If you’ve been using Ubuntu Linux for a while now it’s quite likely that you have installed packages on your system. There are several ways to install packages on Ubuntu – some simple, others a little more complicated. Let’s look at some of the options you have at hand.
Synaptic Package Manager
Using the Synaptic Package Manager is perhaps the most popular approach to installing software on Ubuntu. Synaptic is a graphical front end for the command line utility apt. And it’s a great graphical application at that – stable, easy to use, and comes bundled with every installation of Ubuntu, thereby making it a very popular choice.
To access Synaptic go to the Ubuntu menu -> System -> Administration -> Synaptic Package Manager. You will be asked to enter your password to access Synaptic, as it is an administrative application. Once you do you’ll be presented with a collection of some fantastic software.
The application is designed to be easy for novice users to use. You can search for software or navigate through the application categories and pick and choose which applications you want to install. When you select an application it’s dependencies are also selected for you. Once you have selected the applications you want to install hit the Apply button so that Ubuntu can begin downloading and installing the applications for you.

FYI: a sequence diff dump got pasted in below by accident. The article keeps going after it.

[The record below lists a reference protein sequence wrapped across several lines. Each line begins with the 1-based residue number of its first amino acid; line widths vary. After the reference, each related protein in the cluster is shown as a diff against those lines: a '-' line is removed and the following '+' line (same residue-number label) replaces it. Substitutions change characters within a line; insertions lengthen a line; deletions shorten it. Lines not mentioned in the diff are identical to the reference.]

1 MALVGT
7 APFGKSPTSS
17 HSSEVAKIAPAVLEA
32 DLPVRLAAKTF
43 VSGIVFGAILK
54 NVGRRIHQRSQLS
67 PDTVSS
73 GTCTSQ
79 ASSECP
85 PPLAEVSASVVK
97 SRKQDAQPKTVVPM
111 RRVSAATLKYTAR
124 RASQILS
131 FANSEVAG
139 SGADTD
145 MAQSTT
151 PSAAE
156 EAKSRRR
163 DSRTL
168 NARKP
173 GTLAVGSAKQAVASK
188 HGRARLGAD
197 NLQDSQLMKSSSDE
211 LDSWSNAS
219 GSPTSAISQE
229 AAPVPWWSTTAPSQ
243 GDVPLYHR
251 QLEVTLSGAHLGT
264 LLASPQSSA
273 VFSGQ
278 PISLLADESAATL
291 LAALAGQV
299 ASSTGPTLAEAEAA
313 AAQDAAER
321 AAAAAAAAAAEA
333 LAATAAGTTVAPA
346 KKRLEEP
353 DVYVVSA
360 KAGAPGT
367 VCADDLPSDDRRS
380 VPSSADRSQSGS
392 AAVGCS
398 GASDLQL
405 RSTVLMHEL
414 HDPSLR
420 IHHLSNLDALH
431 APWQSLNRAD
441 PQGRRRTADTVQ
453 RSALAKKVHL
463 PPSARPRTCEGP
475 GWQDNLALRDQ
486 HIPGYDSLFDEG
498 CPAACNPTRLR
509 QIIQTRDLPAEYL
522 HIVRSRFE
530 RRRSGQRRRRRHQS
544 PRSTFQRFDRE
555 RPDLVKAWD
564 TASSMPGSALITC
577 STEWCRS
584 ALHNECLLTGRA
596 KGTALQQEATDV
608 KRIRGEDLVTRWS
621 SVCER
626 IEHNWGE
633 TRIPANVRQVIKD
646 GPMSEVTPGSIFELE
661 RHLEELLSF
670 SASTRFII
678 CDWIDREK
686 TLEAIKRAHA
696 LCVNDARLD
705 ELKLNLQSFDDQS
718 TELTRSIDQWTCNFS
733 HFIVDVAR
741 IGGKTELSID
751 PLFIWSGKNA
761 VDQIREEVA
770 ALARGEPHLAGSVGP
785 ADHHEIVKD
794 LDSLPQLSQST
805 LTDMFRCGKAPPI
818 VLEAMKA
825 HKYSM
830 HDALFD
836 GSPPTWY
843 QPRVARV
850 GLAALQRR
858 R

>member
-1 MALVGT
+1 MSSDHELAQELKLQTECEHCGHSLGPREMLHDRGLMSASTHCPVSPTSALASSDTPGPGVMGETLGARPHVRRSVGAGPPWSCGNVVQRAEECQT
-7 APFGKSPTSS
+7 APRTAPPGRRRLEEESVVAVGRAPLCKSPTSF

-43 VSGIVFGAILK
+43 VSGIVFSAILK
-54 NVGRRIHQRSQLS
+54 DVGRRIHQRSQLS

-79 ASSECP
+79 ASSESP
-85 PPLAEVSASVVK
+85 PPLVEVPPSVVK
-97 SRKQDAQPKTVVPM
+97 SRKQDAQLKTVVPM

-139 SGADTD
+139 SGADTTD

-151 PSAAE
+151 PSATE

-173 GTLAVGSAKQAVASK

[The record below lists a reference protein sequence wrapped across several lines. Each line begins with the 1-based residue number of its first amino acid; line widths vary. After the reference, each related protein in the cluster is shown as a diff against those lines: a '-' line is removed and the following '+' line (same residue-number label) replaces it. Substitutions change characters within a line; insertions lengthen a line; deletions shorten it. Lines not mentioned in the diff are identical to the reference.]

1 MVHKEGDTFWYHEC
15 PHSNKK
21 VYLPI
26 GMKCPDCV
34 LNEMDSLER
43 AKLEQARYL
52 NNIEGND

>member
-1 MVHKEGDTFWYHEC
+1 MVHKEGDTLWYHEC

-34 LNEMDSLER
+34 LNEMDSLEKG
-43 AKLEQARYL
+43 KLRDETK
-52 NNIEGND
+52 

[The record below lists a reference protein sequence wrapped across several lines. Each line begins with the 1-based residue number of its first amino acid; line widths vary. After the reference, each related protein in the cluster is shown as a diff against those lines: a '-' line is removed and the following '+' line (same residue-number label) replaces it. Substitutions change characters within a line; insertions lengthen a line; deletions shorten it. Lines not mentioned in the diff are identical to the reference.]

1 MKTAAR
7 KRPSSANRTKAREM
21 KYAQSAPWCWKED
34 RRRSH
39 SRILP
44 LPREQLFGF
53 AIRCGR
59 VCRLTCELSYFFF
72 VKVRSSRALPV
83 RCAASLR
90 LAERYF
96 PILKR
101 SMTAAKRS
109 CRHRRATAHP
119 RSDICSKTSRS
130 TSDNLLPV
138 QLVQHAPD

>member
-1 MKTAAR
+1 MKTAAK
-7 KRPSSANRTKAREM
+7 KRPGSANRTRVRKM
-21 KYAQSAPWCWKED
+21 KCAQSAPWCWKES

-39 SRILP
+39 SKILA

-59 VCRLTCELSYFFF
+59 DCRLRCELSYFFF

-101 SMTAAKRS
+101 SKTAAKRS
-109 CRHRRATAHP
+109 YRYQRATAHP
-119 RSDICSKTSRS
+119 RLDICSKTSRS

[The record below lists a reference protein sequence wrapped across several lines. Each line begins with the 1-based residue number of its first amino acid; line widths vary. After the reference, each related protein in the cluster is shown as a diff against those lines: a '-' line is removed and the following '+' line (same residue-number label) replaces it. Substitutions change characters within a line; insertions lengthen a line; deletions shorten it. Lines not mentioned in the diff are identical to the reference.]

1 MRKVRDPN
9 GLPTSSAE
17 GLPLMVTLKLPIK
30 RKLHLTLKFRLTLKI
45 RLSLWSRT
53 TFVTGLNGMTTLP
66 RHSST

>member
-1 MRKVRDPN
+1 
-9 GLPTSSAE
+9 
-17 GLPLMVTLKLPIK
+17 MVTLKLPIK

The way apt and therefore Synaptic works is that you feed in sources, which are essentially server addresses so that Ubuntu can download the applications’ binary from there. You can add or edit the source by going to Settings -> Repositories in the Synaptic menu. Be careful what you do here. You could break the installation process if you enter the wrong data here.
Command Line – Apt
The command line approach is the good old Linux way of doing things. It offers less jazz than the graphical alternative, but it’s a great option, especially if you want to be able to install stuff remotely. Synaptic is a graphical wrapper on top of apt, a tool that’s been around on Debian Linux way before Ubuntu was unveiled to the world. There are a few commands related to apt that you should familiarize yourself with.
The most important command is perhaps apt-get. To install applications execute the command # sudo apt-get install package-name. To have apt-get update it’s repository information run # sudo apt-get update. If you want apt to search through it’s database for a certain application you can run the command # sudo apt-cache search package-name
To add repositories you need to edit the file /etc/apt/sources.list. Again, add new sources carefully, as you might break the installer’s database by making a wrong entry.
Ubuntu is based on Debian Linux. Prior to the days of apt user would use the dpkg set of tools to install applications. This is the Debian equivalent to RPM, for readers familiar with Red Hat’s package installation system. Unlike with apt and Synaptic you need to download the package yourself. Once you do you need to execute the command # sudo dpkg -i package-name to install an application.
This is a method of installation I came across recently. It’s a very cool way to install applications. Enter the URL apt://package-name followed by the Return key. This will launch Synaptic which will in turn ask you if you want to go ahead and install the application.